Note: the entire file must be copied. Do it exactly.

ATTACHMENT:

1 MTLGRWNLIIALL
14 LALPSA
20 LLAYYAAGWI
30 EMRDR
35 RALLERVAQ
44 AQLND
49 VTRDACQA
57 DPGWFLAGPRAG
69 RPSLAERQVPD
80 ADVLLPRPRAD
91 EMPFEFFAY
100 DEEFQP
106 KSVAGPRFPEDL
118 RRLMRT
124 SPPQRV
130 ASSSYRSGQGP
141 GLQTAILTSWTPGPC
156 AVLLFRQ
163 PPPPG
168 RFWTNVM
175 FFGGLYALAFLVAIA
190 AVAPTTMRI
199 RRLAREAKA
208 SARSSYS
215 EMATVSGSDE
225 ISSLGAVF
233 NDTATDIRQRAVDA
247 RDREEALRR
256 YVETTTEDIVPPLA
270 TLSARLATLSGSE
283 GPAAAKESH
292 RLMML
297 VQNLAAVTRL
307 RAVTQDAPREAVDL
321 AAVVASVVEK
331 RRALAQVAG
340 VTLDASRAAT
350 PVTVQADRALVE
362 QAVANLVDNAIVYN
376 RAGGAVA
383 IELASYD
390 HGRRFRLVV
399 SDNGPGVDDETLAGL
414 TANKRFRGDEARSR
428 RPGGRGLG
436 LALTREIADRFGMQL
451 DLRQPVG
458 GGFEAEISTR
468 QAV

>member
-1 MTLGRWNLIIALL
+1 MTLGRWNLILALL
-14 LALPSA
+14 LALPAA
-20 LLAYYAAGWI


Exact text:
1 MTLGRWNLIIALL
14 LALPSA
20 LLAYYAAGWI
30 EMRDR
35 RALLERVAQ
44 AQLND
49 VTRDACQA
57 DPGWFLAGPRAG
69 RPSLAERQVPD
80 ADVLLPRPRAD
91 EMPFEFFAY
100 DEEFQP
106 KSVAGPRFPEDL
118 RRLMRT
124 SPPQRV
130 ASSSYRSGQGP
141 GLQTAILTSWTPGPC
156 AVLLFRQ
163 PPPPG
168 RFWTNVM
175 FFGGLYALAFLVAIA
190 AVAPTTMRI
199 RRLAREAKA
208 SARSSYS
215 EMATVSGSDE
225 ISSLGAVF
233 NDTATDIRQRAVDA
247 RDREEALRR
256 YVETTTEDIVPPLA
270 TLSARLATLSGSE
283 GPAAAKESH
292 RLMML
297 VQNLAAVTRL
307 RAVTQDAPREAVDL
321 AAVVASVVEK
331 RRALAQVAG
340 VTLDASRAAT
350 PVTVQADRALVE
362 QAVANLVDNAIVYN
376 RAGGAVA
383 IELASYD
390 HGRRFRLVV
399 SDNGPGVDDETLAGL
414 TANKRFRGDEARSR
428 RPGGRGLG
436 LALTREIADRFGMQL
451 DLRQPVG
458 GGFEAEISTR
468 QAV

>member
-1 MTLGRWNLIIALL
+1 MTLGRWNLILALL
-14 LALPSA
+14 LALPAA
-20 LLAYYAAGWI